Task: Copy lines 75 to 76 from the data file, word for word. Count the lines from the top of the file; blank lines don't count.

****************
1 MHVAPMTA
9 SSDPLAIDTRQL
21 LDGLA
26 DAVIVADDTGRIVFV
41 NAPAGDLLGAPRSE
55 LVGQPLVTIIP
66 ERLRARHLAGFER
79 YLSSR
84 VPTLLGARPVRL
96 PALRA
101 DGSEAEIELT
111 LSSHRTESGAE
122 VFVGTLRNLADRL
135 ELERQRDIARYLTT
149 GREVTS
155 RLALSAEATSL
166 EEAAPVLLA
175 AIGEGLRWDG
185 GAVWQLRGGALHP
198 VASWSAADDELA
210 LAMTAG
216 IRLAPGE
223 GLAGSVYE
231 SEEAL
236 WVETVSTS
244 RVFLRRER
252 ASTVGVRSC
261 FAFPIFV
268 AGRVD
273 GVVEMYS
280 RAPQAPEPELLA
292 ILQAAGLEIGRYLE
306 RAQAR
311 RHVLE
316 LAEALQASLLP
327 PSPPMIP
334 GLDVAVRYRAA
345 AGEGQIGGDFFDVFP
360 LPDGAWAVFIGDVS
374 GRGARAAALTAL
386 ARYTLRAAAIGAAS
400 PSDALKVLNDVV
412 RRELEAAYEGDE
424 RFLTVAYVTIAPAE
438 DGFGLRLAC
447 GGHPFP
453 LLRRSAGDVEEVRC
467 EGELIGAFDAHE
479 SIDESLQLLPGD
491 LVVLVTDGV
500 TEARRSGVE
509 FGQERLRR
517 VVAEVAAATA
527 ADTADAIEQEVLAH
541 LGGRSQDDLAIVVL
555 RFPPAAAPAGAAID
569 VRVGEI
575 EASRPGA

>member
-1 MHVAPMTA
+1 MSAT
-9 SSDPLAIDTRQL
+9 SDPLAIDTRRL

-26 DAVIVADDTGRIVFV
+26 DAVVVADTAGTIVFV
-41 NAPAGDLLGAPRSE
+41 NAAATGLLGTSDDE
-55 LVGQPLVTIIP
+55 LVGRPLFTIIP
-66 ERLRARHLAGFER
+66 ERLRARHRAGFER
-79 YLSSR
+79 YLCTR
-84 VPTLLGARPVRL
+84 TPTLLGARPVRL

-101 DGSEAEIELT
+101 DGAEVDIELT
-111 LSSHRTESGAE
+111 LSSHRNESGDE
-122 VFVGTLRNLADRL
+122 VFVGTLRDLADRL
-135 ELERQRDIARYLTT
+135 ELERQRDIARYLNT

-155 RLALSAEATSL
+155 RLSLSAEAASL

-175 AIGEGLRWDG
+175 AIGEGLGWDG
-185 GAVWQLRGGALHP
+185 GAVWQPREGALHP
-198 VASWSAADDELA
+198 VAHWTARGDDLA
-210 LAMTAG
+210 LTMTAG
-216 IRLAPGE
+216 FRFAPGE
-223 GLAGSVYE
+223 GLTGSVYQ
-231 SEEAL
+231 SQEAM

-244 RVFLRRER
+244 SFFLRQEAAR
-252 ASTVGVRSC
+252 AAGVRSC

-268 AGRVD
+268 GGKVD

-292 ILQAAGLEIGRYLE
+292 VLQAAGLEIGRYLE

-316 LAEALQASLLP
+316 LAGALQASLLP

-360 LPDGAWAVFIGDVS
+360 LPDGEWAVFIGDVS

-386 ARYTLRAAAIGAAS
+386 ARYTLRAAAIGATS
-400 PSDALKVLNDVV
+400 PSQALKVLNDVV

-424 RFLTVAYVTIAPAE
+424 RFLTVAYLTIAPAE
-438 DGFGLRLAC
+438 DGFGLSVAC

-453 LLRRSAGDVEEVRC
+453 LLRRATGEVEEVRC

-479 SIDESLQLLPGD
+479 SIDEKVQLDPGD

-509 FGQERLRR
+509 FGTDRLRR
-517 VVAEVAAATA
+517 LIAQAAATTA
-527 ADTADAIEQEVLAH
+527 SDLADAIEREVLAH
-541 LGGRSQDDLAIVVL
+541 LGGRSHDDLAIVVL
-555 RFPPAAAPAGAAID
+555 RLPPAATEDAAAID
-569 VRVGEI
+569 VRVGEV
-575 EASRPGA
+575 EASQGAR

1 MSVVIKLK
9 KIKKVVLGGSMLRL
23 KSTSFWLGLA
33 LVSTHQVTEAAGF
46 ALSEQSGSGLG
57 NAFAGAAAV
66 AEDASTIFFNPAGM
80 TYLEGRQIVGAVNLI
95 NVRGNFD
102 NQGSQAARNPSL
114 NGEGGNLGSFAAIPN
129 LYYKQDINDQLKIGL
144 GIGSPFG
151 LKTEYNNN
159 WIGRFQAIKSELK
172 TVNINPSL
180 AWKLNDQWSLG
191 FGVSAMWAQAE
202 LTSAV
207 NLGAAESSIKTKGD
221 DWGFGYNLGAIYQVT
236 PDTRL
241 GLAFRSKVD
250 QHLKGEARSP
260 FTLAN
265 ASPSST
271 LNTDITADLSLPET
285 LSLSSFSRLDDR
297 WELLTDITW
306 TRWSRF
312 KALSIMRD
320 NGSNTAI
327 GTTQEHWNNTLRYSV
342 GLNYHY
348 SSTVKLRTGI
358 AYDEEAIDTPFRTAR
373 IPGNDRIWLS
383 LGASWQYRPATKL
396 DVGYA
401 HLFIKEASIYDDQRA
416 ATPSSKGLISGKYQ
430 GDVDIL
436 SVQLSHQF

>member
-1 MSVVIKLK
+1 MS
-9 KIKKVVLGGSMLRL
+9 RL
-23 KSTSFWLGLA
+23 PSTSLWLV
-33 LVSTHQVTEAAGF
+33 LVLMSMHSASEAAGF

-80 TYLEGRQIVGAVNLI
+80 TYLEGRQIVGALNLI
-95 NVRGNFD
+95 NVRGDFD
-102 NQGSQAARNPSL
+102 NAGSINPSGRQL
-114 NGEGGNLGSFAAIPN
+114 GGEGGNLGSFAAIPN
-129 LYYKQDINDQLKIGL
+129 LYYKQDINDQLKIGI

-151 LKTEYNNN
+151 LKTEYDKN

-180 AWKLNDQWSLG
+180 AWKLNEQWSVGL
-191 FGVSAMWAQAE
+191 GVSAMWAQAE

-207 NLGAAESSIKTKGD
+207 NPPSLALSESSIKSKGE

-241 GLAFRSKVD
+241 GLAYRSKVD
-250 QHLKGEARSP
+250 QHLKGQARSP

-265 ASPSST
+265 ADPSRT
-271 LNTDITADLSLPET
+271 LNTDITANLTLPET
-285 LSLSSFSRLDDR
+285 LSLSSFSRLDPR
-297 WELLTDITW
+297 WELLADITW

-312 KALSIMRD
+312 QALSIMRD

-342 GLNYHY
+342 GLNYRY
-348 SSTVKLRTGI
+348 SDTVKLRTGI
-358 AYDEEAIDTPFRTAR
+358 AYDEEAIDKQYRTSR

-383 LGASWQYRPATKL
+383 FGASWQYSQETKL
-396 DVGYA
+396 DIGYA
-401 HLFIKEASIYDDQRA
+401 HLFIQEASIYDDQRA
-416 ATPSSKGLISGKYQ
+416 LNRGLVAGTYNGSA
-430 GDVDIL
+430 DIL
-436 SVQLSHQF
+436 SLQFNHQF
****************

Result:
+84 TPTLLGARPVRL

-101 DGSEAEIELT